• Created using the original digital filming model.
  • High detail model kit.
  • High quality resin parts.
  • Suitable for interior lighting.
  • Decal markings included.
  • Instructions included: Assembly required.

Star Trek Enterprise NCC-1701-D (Ready Room) Lithograph

In the midst of the hype for Captain Picard’s imminent return, we’re excited to offer you a chance to own or gift a piece of Star Trek history.  We have a small collection of 26-year-old, limited edition and certified authentic reproductions of the very painting that graced the walls of Captain Picard’s Ready Room.   It’s become one of the most sought after Star Trek collectibles, so this opportunity won’t last long.

This piece was painted by Andrew Probert and Rick Sternbach. Andrew was the original designer of the the Enterprise-D for Gene Roddenberry. Rick is a legendary illustrator best known for his years of art design on Star Trek.  Andrew and Rick hand-signed and numbered the series, which was named “Star Trek Art Form The Final Frontier”.

Atomic Network Founder and CEO Sky Conway published this print in 1993 and it sold out almost immediately.  He retained only a small collection of the 1,950 certified authentic lithographs, and the rest have rarely been sold on secondary markets.  So, it’s unlikely you’ll find these anywhere else.

The Renegades Communicator Badge

An actual prop.. see Certificate of Authenticity.

Rare and highly collectible!

There’s also a set of ten 8×10 photos of the main cast members of “The Requiem,” each autographed. The set comes with a Renegades clothing patch collection.

You can visit the following website for pricing (which might raise a few eyebrows for certain items)…

Remember that the money collected isn’t going into making any kind of business profit (although since it’s no longer a Star Trek fan production, that’d still be okay). Instead, it will be funneled into more productions from The Atomic Network…including more Renegades!

7 thoughts on “RENEGADES has lots of MERCHANDISE for sale!”

  1. Amazing to see what 10 years of hard work and adhering to the law can get crowdfunding supporters… and now folks can own another piece of that legacy.

    Go Renegades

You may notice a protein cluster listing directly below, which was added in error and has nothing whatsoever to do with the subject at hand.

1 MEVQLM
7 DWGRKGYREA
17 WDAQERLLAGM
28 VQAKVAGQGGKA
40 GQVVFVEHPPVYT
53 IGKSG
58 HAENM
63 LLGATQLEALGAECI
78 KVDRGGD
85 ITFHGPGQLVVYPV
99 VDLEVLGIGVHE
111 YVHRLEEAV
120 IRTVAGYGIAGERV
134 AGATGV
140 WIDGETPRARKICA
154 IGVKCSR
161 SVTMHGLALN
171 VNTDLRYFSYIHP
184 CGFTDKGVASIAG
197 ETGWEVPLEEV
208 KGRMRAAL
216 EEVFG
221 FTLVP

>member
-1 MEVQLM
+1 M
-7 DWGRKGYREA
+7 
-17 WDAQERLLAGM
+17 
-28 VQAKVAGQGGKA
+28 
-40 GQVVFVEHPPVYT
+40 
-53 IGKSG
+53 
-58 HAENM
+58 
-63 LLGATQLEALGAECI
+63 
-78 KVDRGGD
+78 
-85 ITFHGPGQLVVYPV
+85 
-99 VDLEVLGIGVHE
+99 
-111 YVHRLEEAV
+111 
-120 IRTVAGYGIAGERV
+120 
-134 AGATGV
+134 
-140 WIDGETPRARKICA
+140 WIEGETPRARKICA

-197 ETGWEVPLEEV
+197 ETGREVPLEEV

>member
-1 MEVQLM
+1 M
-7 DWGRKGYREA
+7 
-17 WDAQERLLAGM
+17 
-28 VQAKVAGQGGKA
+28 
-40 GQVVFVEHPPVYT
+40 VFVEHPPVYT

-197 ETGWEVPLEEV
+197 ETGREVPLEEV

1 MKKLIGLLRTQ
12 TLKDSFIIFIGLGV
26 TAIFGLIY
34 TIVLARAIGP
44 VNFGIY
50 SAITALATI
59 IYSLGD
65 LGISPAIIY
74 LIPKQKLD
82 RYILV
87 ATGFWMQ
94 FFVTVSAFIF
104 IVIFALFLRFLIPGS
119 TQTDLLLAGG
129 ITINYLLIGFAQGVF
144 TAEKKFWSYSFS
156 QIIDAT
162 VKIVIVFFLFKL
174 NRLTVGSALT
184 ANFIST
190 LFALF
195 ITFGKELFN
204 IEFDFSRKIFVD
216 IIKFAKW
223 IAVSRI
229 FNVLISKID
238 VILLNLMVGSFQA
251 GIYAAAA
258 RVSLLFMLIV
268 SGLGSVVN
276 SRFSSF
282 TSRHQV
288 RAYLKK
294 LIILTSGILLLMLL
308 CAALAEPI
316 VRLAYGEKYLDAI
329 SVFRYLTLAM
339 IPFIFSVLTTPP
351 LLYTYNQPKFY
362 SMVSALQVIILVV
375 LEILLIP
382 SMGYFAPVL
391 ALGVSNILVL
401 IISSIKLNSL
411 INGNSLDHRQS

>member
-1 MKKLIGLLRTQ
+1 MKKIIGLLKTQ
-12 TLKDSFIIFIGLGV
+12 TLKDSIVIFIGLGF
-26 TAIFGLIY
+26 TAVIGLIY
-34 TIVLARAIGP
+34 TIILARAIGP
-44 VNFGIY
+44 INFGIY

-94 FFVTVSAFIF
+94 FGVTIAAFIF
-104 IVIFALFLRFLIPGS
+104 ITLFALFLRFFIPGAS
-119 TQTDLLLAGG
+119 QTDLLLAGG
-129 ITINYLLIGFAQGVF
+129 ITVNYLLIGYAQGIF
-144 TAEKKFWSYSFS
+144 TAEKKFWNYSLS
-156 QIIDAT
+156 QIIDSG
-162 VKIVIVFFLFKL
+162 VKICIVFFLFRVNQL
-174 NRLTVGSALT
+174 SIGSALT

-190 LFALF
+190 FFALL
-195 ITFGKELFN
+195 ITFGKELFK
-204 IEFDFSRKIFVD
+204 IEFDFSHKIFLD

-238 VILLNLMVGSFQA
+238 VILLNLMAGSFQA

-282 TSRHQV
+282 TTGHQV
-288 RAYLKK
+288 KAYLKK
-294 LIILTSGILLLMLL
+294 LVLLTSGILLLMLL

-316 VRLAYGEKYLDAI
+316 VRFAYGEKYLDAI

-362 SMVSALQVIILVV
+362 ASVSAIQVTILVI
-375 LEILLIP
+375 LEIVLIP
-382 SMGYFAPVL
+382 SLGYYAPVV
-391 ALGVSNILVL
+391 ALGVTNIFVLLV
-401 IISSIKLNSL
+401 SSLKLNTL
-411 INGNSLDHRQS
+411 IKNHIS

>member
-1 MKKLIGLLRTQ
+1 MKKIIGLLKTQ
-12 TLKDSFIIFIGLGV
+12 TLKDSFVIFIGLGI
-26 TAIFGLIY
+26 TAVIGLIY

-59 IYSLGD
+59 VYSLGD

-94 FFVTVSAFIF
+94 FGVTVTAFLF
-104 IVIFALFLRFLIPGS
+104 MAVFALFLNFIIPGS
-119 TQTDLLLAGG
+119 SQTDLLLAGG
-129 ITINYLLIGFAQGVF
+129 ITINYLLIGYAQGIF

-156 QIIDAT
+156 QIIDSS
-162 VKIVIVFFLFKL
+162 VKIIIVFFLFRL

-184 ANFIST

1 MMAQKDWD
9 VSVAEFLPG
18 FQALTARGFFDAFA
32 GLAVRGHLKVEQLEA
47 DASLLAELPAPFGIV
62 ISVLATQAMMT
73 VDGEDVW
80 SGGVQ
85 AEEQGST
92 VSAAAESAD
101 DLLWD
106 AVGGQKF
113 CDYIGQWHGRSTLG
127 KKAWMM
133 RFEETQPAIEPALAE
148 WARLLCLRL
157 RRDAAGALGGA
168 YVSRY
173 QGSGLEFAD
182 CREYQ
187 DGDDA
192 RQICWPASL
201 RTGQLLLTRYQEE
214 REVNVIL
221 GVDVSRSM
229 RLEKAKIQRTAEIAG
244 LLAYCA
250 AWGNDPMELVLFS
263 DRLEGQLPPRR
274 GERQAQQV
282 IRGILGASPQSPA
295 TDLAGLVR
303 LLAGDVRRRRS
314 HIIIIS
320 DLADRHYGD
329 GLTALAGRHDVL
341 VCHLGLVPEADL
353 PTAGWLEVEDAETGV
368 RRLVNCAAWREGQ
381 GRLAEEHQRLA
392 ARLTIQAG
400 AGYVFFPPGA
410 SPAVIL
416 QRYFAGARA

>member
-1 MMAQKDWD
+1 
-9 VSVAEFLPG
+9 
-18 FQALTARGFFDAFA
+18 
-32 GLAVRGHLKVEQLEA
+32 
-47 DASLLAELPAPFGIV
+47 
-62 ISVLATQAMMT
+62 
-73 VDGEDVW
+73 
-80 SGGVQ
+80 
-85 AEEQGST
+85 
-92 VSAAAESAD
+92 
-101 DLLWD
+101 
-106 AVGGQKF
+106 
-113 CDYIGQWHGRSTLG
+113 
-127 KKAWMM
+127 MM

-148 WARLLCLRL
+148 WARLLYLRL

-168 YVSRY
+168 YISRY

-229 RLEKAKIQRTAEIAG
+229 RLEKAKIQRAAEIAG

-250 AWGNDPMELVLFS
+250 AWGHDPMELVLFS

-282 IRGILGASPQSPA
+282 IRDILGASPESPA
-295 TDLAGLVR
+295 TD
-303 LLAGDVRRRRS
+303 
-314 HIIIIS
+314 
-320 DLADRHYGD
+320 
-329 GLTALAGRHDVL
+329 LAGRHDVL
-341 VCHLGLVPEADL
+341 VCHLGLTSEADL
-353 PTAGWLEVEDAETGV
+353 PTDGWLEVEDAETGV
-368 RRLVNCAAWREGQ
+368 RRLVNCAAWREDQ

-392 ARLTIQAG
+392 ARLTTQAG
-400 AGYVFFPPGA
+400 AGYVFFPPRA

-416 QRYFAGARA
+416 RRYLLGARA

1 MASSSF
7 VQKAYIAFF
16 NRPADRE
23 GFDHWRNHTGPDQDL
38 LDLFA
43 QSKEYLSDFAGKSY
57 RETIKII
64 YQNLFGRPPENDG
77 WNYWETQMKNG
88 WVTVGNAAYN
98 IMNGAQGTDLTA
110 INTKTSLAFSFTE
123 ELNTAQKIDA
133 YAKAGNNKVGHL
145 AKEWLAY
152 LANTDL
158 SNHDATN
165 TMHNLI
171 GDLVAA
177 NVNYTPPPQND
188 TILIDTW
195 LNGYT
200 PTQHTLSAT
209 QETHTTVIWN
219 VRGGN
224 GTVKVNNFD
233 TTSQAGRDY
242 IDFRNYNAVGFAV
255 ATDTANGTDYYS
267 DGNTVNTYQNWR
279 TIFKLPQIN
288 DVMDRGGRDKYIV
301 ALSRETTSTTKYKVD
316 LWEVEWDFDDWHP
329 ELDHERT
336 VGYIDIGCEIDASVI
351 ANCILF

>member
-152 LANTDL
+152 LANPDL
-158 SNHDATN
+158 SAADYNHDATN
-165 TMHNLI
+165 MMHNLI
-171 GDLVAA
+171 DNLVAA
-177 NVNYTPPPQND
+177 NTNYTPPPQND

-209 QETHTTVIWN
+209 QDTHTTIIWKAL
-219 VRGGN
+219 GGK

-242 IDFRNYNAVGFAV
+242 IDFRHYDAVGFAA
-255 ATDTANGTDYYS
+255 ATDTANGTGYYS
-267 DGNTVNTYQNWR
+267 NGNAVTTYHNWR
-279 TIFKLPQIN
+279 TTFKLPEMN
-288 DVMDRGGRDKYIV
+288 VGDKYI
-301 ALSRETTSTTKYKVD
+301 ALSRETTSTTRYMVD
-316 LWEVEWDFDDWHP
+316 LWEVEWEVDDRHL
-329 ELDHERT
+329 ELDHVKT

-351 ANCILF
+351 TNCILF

1. Just remember that the guidelines were written specifically to stop Star Trek: Renegades from producing 12 half-hour webisodes a year, Matthew. Renegades was walking the same fine line that Axanar was, including selling branded Star Trek: Renegades merchandise at their premiere at a movie theater in Westwood, Los Angeles in August of 2015. Remember these two photos? I know CBS does…

      At the same time Axanar crossed a million dollars in crowd-funding, Star Trek: Renegades was only at about $800,000. So Axanar got sued and Renegades didn’t. But Renegades gave us the guidelines. Shat happens.

      That said, it was inevitable that both outcomes would occur eventually. Whether Axanar, Renegades, Federation Rising, or some future fan production, someone was going to be the first to get sued for copyright infringement. John Van Citters said it himself: there was just too much of a “space race” going on with every production trying to out-fundraise the next guy. Likewise, the guidelines were also inevitable. When you have a production like Renegades, using multiple Star Trek actors reprising their characters in a future set 10 years after Voyager, calling themselves a “pilot” and then promising 12 webisodes a year featuring in-canon characters, professional actors and crew, meticulously crafted props, costumes, sets, make-up, VFX, music, etc…the guidelines were almost unavoidable. And the guidelines weren’t a completely bad thing, but–as I’ve said previously–a few of them went too far into preventing the next Renegades (like the no ongoing series, no paid professionals, and no perks rules).

      Anyway, it is what it is. Back in 2014 and 2015, neither Renegades not Axanar knew any of this was coming, and neither was ever told officially, “No, you can’t do X, Y, and Z”–despite both producers being in direct contact with executives at CBS. So each production kept pushing the envelope until CBS finally pushed back.

      And you know the rest…

      1. yeah, but Renegades actually produced films, and actually listened to the IP owners and retooled to make ANOTHER film.

        Incredible, I know… but they didn’t need to keep raising money.

        1. What do you mean they didn’t need to keep raising money? They needed three crowd-funders to complete their pilot and multiple additional campaigns to finish “The Requiem” parts 1 and 2. Renegades frequently requested (and received) hundreds and hundreds of thousand of dollars in additional fan donations. This blog even linked to some of those many campaigns.

          Are you EVER capable of saying true things, Matthew? Or are you locked on “liar” mode?

      2. Jon, you comment that Renagades gave us the guidelines is questionable at best.
        The fact is CBS never said what specific (if any) fan film led to the creation of the guidelines.
        What we do know is the Axanar got sued and 6 months later the guidelines were released.

        So you can either say a number of fan films resulted in the guidelines or Axanar and Alec’s attempts to profit off the Star Trek name (by raising money to build Industry Studios to be used for for-profit films after Axanar) are the direct reason for the guidelines.